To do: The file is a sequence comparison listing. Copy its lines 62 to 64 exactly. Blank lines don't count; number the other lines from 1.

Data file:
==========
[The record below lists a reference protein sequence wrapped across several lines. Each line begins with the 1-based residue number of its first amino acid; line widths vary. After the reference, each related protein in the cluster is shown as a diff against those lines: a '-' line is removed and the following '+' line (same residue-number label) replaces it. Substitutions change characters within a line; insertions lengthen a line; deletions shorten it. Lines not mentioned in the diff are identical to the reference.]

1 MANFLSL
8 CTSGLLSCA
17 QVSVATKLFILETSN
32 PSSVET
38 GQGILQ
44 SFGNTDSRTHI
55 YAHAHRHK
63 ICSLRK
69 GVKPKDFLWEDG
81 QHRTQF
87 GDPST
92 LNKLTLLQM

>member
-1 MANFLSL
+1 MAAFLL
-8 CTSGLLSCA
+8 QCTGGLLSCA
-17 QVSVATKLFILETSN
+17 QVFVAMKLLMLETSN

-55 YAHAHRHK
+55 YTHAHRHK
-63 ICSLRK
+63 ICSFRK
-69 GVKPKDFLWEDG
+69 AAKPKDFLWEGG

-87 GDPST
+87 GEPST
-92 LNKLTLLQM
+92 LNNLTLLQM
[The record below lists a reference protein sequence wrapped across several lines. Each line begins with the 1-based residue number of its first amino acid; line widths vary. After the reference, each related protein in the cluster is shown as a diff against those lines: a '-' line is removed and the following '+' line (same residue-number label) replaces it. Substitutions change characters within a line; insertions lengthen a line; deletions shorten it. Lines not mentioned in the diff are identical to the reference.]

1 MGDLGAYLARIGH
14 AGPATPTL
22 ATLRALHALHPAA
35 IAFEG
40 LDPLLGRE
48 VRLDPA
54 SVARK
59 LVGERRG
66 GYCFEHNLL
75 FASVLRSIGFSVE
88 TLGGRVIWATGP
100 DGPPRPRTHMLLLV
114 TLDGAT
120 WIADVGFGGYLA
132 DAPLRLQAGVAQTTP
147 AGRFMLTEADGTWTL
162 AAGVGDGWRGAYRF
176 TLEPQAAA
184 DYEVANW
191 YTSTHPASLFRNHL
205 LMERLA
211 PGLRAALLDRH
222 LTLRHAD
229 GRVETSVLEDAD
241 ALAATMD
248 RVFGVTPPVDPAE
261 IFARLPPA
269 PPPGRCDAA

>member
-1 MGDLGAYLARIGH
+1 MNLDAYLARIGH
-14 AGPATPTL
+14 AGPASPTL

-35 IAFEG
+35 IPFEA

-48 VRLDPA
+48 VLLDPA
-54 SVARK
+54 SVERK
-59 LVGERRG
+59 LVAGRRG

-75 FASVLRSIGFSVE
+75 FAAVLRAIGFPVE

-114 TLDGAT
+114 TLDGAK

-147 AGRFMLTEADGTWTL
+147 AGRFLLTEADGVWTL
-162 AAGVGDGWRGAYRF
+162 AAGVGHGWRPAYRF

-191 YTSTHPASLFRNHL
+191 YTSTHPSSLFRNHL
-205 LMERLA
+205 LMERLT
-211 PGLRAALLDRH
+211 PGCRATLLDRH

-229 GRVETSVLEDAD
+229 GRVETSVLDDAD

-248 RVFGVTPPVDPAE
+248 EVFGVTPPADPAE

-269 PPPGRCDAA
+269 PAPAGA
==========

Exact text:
+1 MNLDAYLARIGH
-14 AGPATPTL
+14 AGPASPTL